Nuclear convoys

Nuclear warheads are regularly transported along the roads of England and Scotland. They are carried in specially designed trucks in convoys that include armed escorts, communications and breakdown vehicles.

For many years these nuclear convoys were kept secret not only from the general public and press but from the local authorities, including Emergency Planning Officers and even traffic police, fire and medical services.

Now however, after regular, careful tracking and publicising of the convoys by anti-nuclear campaigners, the Ministry of Defence has had to admit their existence and has published on a restricted basis their emergency instructions in case of an accident.

» Find out more about the Nukewatch network against road transportation of nuclear warheads. www.nukewatch.org.uk



Warhead Carriers
Foden ‘Truck Cargo Heavy Duty Mark 2’ are large, green, articulated lorries. They have an air-conditioning unit on the roof and spikes around the top of the cooling unit at the back of the driver’s side of the cab. The tractor unit has four axles and the trailer is covered by a green tarpaulin. Apart from military number plates, the vehicles are unmarked.    

Also in the convoy...    

  • A spare tractor unit in case of any problems with a tractor unit.    
  • A green military fire engine always travels directly behind the last warhead carrier.
  • A convoy support vehicle carries radiation detection and decontamination equipment as well as spare arms, ammunition, rations, communications equipment and motorcycles. It is similar to a large green furniture van with blue lights on the roof.    
  • A heavy duty tow-truck in case of breakdowns.    
  • 2-3 RAF Police motorcycle outriders whose role is traffic control, allowing the convoy to go through traffic lights and around roundabouts without stopping.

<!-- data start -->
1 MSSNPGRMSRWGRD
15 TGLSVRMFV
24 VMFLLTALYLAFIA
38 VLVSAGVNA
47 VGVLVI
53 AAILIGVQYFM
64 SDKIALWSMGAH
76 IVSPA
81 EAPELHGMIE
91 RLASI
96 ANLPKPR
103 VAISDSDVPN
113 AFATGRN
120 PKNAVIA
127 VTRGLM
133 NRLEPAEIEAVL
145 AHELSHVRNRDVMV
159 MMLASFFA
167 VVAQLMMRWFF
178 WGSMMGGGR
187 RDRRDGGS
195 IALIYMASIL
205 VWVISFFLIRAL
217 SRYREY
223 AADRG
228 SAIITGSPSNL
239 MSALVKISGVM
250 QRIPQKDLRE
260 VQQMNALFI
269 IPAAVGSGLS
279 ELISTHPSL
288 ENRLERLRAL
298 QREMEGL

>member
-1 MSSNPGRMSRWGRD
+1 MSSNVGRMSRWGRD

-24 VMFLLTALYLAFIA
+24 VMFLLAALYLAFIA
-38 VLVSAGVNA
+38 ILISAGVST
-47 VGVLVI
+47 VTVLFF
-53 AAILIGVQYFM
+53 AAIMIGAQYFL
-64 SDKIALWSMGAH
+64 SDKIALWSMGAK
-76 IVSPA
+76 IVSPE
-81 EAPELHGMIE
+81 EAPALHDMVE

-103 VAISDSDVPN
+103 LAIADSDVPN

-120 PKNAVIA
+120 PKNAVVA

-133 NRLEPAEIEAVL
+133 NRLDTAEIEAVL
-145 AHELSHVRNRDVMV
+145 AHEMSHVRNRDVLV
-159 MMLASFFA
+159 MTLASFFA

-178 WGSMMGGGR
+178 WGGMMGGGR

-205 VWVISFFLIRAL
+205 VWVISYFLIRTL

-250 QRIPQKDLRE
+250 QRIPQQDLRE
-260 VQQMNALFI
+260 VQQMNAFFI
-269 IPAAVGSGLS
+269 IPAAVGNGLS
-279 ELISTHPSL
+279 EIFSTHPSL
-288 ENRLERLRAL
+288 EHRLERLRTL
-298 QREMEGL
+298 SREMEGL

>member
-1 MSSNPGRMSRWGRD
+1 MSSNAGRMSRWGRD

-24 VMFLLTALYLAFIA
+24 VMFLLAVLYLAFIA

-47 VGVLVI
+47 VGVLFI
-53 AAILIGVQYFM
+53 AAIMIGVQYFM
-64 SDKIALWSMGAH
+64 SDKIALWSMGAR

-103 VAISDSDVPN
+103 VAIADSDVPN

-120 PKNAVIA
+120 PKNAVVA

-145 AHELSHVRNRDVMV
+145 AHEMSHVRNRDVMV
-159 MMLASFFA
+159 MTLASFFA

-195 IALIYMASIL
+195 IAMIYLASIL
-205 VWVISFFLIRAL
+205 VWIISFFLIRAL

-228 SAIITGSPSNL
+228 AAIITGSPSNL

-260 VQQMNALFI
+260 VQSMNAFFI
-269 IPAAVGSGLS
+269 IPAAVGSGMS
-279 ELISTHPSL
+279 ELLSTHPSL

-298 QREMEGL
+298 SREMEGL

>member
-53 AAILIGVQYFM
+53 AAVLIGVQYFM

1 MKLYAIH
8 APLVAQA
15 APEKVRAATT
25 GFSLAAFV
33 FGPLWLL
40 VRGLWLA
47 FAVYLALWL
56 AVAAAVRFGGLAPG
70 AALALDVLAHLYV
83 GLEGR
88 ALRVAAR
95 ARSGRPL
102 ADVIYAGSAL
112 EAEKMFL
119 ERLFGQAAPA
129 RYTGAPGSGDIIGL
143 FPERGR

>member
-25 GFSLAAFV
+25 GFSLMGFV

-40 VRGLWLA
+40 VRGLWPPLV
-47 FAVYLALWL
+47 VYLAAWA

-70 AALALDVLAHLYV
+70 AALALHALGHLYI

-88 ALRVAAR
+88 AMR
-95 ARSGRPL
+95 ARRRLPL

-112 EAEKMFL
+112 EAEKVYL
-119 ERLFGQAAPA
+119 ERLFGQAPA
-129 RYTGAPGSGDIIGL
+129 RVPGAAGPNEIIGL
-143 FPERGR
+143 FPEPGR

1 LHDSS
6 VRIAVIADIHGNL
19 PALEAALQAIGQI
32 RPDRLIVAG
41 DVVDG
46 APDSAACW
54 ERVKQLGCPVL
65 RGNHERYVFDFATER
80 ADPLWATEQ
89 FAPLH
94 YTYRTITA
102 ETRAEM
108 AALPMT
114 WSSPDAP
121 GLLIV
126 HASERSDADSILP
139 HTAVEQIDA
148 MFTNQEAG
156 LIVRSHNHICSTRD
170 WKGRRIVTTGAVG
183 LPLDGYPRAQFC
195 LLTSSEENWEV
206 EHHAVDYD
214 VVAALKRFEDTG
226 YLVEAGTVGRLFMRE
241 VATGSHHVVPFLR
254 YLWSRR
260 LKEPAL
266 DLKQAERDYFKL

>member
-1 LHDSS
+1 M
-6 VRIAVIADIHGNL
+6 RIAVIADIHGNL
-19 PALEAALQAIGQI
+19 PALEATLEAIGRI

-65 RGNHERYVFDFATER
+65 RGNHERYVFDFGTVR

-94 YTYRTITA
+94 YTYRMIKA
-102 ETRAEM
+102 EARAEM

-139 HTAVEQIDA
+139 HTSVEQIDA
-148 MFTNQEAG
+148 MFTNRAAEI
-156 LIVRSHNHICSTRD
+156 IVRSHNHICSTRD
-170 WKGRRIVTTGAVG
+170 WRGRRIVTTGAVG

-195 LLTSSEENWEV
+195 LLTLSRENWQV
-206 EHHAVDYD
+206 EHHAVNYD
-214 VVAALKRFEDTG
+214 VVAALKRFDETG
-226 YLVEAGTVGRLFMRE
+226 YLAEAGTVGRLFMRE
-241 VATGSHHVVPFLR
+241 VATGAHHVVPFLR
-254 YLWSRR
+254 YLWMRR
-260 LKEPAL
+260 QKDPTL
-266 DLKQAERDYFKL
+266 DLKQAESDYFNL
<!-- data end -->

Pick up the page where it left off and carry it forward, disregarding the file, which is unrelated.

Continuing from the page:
• 4-5 pale grey Transit vans travel in various positions along the convoy and carry armed Royal Marines from the Commachio Company.


The following video, produced by NukeWatch, is of a convoy leaving AWE Burghfield for Couplport:

What are they carrying?

The regular convoys carry nuclear warheads for Britain’s Trident nuclear-missile. New warheads are sent from the Atomic Weapons Establishment (AWE) Burghfield, near Reading, where they are assembled, to Coulport in Scotland, near where the submarines are based. Since the warheads have a limited shelf-life, they also have to be returned to Burghfield for overhaul.

There are also occasional movements of what are known as Special Nuclear Materials. These include convoys, probably of nuclear warhead parts or of complete warheads, between AWE Aldermaston, near Newbury, and RAF Brize Norton in Oxfordshire, from where they are flown to the United States. (usually to Dover Air Force Base in New York State).

This traffic is highly secret - so much so that the Ministry of Defence will not even admit its existence. The convoys are much smaller and usually consist of one or two large, dark blue armoured trucks with police escorts in Transits and Range Rovers.